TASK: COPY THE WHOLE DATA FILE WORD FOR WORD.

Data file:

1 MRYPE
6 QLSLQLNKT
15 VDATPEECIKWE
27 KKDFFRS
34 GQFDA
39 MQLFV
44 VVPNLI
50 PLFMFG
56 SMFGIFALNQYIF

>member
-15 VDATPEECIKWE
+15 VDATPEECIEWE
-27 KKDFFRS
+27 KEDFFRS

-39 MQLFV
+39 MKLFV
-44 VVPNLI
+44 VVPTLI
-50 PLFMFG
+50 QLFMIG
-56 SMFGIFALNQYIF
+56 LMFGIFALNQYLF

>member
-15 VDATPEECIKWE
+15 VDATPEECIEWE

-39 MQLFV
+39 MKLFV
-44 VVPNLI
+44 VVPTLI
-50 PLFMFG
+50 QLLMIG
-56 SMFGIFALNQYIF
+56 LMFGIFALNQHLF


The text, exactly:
1 MRYPE
6 QLSLQLNKT
15 VDATPEECIKWE
27 KKDFFRS
34 GQFDA
39 MQLFV
44 VVPNLI
50 PLFMFG
56 SMFGIFALNQYIF

>member
-15 VDATPEECIKWE
+15 VDATPEECIEWE
-27 KKDFFRS
+27 KEDFFRS

-39 MQLFV
+39 MKLFV
-44 VVPNLI
+44 VVPTLI
-50 PLFMFG
+50 QLFMIG
-56 SMFGIFALNQYIF
+56 LMFGIFALNQYLF

>member
-15 VDATPEECIKWE
+15 VDATPEECIEWE

-39 MQLFV
+39 MKLFV
-44 VVPNLI
+44 VVPTLI
-50 PLFMFG
+50 QLLMIG
-56 SMFGIFALNQYIF
+56 LMFGIFALNQHLF